Friday, September 28, 2012


EAB Found As Part of DEC’s 2012 Trapping Program

The Emerald Ash Borer (EAB) in Tioga County has been confirmed by the USDA Animal Plant Health Inspection Service (APHIS), New York State Department of Environmental Conservation (DEC) Commissioner Joe Martens confirmed today. The EAB was found in a DEC-deployed trap two miles from the Pennsylvania border and six miles from the Chemung County border in the southwestern corner of Tioga County. Chemung County and all of Pennsylvania are under state and Federal EAB quarantine. A single adult EAB was found in one of the thousands of purple detection traps that are placed around the state this summer.

“With this year’s EAB detection trapping season rapidly coming to a close, we are working closely with our sister-agency, the Department of Agriculture and Markets and other stakeholders to examine the information derived from this year’s trapping to determine appropriate quarantine boundaries moving forward,” Commissioner Joe Martens said.

With the confirmation of EAB in Tioga County, New York now has 13 counties where EAB has been found. Most of the infested areas are small and localized, while more than 98 percent of New York’s forests and communities are not yet infested.



Kelly Church and Cherish Parrish are a mother and daughter team dedicated to saving the black ash tree and expressing their Anishnaabe tribal heritage through traditional and contemporary arts. They excel at black ash basket-making, birch bark biting, and painting. Based in Michigan, they show their award-winning baskets throughout the United States.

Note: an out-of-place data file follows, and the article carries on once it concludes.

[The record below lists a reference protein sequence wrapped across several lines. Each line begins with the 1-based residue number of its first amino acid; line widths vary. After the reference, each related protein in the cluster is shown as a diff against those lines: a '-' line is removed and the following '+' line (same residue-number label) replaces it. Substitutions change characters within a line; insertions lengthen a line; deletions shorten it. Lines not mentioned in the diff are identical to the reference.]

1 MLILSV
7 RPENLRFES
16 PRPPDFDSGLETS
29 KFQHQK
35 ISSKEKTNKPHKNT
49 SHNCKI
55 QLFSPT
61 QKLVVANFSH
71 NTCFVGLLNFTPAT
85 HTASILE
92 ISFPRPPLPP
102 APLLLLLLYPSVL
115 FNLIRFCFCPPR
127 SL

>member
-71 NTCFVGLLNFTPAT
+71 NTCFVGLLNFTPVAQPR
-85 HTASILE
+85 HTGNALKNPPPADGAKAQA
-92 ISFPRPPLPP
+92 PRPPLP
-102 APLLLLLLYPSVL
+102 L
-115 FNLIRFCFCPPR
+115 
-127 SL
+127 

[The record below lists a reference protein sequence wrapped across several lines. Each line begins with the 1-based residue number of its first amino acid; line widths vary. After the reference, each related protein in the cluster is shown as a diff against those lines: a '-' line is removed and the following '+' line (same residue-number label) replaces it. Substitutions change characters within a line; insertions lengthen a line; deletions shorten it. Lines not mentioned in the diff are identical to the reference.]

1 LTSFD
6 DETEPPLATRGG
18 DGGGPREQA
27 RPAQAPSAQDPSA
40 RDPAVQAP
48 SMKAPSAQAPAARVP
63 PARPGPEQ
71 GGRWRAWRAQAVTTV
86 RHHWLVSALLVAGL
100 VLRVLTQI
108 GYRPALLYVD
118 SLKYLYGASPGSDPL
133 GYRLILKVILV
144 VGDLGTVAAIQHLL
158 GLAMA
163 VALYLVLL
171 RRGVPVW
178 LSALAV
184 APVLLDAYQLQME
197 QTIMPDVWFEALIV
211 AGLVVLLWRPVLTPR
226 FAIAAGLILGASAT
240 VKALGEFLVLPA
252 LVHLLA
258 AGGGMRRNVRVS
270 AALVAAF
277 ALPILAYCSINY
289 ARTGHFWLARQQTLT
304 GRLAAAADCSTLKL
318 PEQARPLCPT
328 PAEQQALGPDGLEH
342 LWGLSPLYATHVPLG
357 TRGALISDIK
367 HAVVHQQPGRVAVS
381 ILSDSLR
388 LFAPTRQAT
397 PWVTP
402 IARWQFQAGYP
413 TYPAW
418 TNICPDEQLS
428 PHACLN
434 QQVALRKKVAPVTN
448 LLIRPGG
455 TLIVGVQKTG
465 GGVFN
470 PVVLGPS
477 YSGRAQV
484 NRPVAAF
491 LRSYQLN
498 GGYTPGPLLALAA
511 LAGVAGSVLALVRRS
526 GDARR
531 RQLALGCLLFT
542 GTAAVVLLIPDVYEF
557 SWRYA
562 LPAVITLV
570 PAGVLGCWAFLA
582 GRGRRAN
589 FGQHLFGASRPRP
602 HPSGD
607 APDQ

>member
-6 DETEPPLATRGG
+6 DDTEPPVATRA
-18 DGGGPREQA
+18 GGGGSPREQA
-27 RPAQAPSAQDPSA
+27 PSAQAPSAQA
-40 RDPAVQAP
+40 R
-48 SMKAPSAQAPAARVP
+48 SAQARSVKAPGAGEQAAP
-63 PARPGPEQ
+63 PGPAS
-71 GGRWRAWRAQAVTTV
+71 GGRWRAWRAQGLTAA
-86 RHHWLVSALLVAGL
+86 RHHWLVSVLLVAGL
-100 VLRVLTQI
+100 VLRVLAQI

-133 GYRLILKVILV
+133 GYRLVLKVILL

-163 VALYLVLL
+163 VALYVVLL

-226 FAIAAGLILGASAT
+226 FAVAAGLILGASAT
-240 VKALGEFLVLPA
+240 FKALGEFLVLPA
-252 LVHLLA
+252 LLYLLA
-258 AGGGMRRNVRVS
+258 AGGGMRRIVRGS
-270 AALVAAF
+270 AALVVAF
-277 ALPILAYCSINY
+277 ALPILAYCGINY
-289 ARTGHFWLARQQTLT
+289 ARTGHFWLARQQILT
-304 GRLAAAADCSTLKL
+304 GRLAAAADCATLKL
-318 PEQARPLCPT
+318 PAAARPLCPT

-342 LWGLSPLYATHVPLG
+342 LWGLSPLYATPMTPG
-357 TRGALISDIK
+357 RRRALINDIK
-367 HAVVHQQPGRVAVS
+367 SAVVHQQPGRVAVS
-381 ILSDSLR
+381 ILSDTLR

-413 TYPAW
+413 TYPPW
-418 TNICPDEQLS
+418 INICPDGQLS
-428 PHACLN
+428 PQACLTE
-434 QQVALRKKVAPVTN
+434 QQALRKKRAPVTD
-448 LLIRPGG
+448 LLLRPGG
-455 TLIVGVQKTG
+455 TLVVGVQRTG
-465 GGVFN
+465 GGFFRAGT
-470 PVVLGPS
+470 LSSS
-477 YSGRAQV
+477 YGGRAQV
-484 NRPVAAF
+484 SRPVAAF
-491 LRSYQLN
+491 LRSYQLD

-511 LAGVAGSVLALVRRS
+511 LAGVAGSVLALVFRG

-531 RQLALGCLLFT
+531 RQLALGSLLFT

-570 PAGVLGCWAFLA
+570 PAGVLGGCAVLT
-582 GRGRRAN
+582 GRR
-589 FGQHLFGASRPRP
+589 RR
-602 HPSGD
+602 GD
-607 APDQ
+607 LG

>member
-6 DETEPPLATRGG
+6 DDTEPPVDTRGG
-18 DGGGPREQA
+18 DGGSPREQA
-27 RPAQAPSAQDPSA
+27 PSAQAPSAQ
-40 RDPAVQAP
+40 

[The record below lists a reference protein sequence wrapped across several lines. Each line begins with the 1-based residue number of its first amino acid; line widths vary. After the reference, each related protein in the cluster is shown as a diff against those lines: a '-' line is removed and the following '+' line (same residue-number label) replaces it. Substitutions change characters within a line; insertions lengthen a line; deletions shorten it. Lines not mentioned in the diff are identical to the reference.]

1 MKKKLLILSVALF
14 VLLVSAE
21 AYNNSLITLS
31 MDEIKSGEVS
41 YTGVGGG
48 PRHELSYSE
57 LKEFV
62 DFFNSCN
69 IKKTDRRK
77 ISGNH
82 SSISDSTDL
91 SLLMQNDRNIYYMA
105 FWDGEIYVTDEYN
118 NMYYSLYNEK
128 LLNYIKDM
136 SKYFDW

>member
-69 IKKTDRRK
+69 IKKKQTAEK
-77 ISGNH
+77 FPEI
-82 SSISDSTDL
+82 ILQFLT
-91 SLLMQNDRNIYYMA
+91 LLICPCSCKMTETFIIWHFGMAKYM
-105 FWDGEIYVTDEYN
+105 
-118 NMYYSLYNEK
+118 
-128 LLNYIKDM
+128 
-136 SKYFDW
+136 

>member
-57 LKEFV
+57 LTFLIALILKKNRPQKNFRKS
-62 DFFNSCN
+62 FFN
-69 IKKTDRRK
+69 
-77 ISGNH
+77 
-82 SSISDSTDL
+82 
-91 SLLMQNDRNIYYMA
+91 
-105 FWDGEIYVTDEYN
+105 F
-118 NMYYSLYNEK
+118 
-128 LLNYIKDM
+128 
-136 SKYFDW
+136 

Black Ash Trees and EAB

Since the discovery of the Emerald Ash Borer (EAB) in 2002, Michigan has lost over 20 million ash trees, and the numbers continue to rise. The entire lower peninsula of Michigan is under a “no ash movement” quarantine, and the EAB continues to spread and infect entire ash lots, eventually killing off once healthy, thriving ash trees.

For hundreds of years, Native Americans of Michigan (Anishnabe) and Natives from all over the North Eastern United States have been using black ash trees, Fraxicus nigra, for basket weaving. These baskets have been used for centuries for utilitarian purposes such as market baskets, berry-picking baskets, fishing creels, baby baskets, laundry baskets, and sewing baskets. Today they are still used in a variety of ways and are also collectible baskets as pieces of art. The EAB is threatening the livelihood of a centuries-old traditional native art form, and we are working together to inform about EAB, learn what can be done to slow the spread, and ways we can preserve black ash basketry for generations to come.

Please visit their website at

Photo courtesy of